PONTE VEDRA BEACH, FLORIDA | In a game of statistics, here is one that may have escaped your attention but is no less significant for all that. European golf has been on the crest of a wave for some time with victories in seven of the past nine Ryder Cups and one European or another regularly winning major championships and tournaments on the PGA Tour. At last week’s Arnold Palmer Invitational at Bay Hill in Orlando, Fla., came one of the most startling scoreboards ever from a European point of view. Europeans, led by the winner, the Open champion, Francesco Molinari of Italy, filled six of the first nine places.
But here is a “but” and it is a big but. Since the Players Championship started in 1974, only one man from the four countries that make up Britain and Ireland has triumphed in an event that some refer to as the fifth most important championship in golf and others might term the most important annual event to be held in Florida.
His name? Alexander Walter Barr Lyle, otherwise known as Sandy. And his victory came in 1987, 32 years ago.
Men from Britain and Ireland have won major championships in the U.S. and made significant impressions on the professional game in America for decades now. Think of Augusta and the victories in the Masters by Lyle (1988), Englishmen Sir Nick Faldo (1989, 1990 and 1996) and Danny Willett (2016) and Wales’s Ian Woosnam (1991).
Pádraig Harrington and Rory McIlroy have so far won the PGA three times: Harrington in 2008 and McIlroy in 2012 and 2014. British and Irish golfers have won the U.S. Open three times since 2010 starting with Graeme McDowell in that year, McIlroy in 2011 and Justin Rose in 2013. Two of the past eight Open champions have been Irish – Darren Clarke (2011) and McIlroy (2014).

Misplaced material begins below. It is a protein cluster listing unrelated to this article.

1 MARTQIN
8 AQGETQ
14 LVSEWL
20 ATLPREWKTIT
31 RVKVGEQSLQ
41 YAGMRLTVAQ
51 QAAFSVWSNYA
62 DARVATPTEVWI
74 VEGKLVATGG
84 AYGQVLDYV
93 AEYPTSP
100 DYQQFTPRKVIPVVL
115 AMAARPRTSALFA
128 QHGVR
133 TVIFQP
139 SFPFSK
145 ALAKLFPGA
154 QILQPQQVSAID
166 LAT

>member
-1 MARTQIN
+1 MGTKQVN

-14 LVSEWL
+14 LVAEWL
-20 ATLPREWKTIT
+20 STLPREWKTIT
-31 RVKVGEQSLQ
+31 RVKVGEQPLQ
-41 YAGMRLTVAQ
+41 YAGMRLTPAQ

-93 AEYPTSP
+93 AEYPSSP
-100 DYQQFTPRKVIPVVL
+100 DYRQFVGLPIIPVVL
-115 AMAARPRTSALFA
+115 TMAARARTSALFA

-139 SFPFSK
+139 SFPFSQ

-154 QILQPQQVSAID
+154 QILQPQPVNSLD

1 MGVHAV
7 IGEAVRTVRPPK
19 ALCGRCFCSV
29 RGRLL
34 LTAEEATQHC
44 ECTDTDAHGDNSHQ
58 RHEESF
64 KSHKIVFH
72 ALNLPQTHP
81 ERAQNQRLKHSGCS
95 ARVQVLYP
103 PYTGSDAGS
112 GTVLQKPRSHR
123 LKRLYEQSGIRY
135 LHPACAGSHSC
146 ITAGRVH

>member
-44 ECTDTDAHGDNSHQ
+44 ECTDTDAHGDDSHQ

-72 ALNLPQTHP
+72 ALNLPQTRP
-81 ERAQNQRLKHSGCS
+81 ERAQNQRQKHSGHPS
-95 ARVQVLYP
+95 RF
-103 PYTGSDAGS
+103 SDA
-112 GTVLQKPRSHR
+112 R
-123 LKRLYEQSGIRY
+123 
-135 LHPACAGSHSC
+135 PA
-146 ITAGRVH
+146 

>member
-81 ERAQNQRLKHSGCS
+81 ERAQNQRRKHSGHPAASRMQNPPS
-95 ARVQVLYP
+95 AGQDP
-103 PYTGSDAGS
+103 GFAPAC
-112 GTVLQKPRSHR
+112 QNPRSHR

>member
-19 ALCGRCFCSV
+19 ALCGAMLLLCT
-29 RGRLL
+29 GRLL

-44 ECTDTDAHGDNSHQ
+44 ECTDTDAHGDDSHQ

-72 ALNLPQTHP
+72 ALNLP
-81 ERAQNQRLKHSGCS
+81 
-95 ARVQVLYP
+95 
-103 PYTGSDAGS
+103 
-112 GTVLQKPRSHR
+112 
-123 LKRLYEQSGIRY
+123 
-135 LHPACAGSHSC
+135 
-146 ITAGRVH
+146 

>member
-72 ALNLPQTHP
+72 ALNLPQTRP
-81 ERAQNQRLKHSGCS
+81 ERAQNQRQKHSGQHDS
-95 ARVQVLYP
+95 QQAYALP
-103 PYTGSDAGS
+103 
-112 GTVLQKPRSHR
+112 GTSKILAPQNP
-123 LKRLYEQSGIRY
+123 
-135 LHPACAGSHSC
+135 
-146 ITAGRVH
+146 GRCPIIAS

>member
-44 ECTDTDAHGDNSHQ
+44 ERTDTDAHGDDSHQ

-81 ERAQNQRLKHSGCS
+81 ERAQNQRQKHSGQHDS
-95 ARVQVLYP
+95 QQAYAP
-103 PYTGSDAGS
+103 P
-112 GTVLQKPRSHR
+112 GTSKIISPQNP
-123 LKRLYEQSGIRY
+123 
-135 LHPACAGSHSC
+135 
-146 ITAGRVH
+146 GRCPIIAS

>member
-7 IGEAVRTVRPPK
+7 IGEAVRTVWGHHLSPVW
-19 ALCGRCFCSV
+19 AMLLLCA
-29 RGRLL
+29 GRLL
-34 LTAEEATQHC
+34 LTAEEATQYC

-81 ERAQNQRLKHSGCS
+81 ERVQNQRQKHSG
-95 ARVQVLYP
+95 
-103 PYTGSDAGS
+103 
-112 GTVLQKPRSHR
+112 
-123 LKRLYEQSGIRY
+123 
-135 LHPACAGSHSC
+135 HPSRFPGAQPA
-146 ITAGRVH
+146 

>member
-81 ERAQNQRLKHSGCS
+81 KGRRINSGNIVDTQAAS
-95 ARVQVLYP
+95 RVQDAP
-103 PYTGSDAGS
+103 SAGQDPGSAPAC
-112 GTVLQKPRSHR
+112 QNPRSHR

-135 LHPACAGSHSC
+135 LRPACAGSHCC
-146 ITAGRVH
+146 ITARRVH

Just to heighten this anomaly concerning players from Britain and Ireland, players from mainland Europe have won at Sawgrass recently. In the past 11 years, the Spaniard Sergio García led from the first round to win in a playoff in 2008, the Swede Henrik Stenson scorched the turf with a last round of 66 on his way to victory in 2009 and Martin Kaymer of Germany, having opened with a 63, led after the second, third and fourth rounds in 2014.
Surely McIlroy, the most serial winner in recent years with four major championship victories and 14 victories in all on the PGA Tour, has done well at the Players? Not really. His record reads: played nine times, three top 10s – 2013-15 – and four missed cuts, including last year.
“The beauty of this course is that it suits everybody. It suits all different types of game.” – Justin Rose
Then what about Rose, the 2013 US Open champion, the 2016 Olympic gold medalist, and last year’s FedEx Cup winner? He has missed only one year since 2002 and in those 15 attempts his only top-10 finish at this event is a T4 in 2014.
Lee Westwood’s highest finish in 14 appearances is the same, fourth in 2010. Tommy Fleetwood has only played twice and came 41st his first year (2017) and seventh last year. Ross Fisher, a Ryder Cup player for Europe in 2010, has played five times and missed the cut four times.
Of the younger Englishmen, Tyrrell Hatton, a Europe Ryder Cupper in Paris in 2018, came tied 41st in 2017 and missed the halfway cut in 2018, in his only two appearances. Matthew Fitzpatrick, who represented Europe in the 2016 Ryder Cup, has played three times, reached the weekend only once and finished 46th last year.
Is Englishman Ian Poulter an exception to the general rule that Britons have not found the Stadium course to be a happy hunting ground, bearing in mind that he has twice finished second (2009 and 2017)? Hardly. They are his only top 10 finishes in 15 appearances.
If you want consistency at an event, consider Rose at Augusta – five top-10s in 16 appearances and an average finish of eighth for the past five years. No Briton or Irishman comes close to that sort of consistency at the Players.